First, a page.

Similar to the Bitrise library of steps are the CircleCI orbs. You have a public registry of orbs. Orbs are part of CircleCI 2.1, so they are a pretty recent thing. The problem I see here is that users don’t really need orbs and don’t want to bother updating to 2.1, so the adoption of orbs is low. Currently, there is just one useful orb for Android while on Bitrise there already are a lot of useful steps, with new ones coming regularly.

One thing I would like to see is the possibility to write and share a step internally within the organization, which currently isn't possible on either Bitrise or CircleCI.

Parallelism

For some projects, we need to build several flavors of application. For these, we use parallel builds. Both Bitrise and CircleCI support parallel builds and are easy to set up. For Bitrise, you would have one workflow that initiates all the parallel workflows and waits for them to finish. This way, one container will always be used just to wait for others, which is not the case on CircleCI. That's a plus for Circle!

UI Testing

UI testing has always been one of the trickier things to set up on your CI/CD servers. A few years back, you had to create emulator image and start it, run UI tests, and then read text reports and somehow fetch that result back into the CI report.

There was a lot of room for this process to fail just because something went wrong while starting an emulator, and then your tests would be reported as failed. Plus, running emulator required a lot of resources on the build server.

In 2016, Firebase Test Lab was announced, which made things easier because it eliminated the need to work with an emulator. Still, it continued to be a pretty lengthy setup. There were multiple requirements—a Firebase project, hooking up the Google Cloud keys (for remote access to your project), and then running a few commands to send apk and run tests. This was the standard procedure in CircleCI, and this alone would add 30 lines to your .yml configuration.

With Bitrise, setting up UI testing is simple as it gets. There are two steps ready: “Android Build for UI Testing” and “[BETA] Virtual Device Testing”. You add these and that’s it.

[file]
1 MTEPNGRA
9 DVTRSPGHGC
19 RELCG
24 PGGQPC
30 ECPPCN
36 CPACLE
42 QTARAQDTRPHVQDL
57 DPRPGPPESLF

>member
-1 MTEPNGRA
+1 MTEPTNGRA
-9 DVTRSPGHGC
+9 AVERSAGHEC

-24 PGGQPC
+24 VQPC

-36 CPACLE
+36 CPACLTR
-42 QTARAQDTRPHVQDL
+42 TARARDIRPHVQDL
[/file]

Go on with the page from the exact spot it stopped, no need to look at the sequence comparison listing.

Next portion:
Under the hood, Bitrise will actually use Firebase Test Lab, but you don’t need to have Firebase project or set up anything special here. This also means that you will get nice reports just like in the Firebase Test Lab (with video and everything). And the standard Firebase pricing of 10 free tests per day doesn’t even apply through Bitrise—tests are free and the only limit is max build time. ALT goes hereBitrise steps for UI testing

Google Play Deploy

If you want to fully automate the whole process, you will probably want to deploy directly to Play Store from your build server. Using CircleCI, the best approach would be either to use fastlane or some bash script you can find online that does all the communication with Play Store to publish the .apk.

This is simplified on Bitrise with Google Play Deploy step. It accepts .apk or .aab and Play Store Service Account JSON (which is required for any remote access to the Play Store). So there's another plus for Bitrise!

And the winner is...

Bitrise workflow editor is a really innovative approach that saves us from .yml files and brings a simple interface that I enjoy using. The focus on mobile development is a big advantage and I can see this paying off even more in the future.

CircleCI looks to be taking a different approach. With 2.x, there are some changes that you really don’t need but can be very helpful in complex environments. Finally, if you don’t have a CI/CD and you are doing mobile development, Bitrise should be your first choice.

The cheeky illustration is the work of designer Dubravko Tuksar.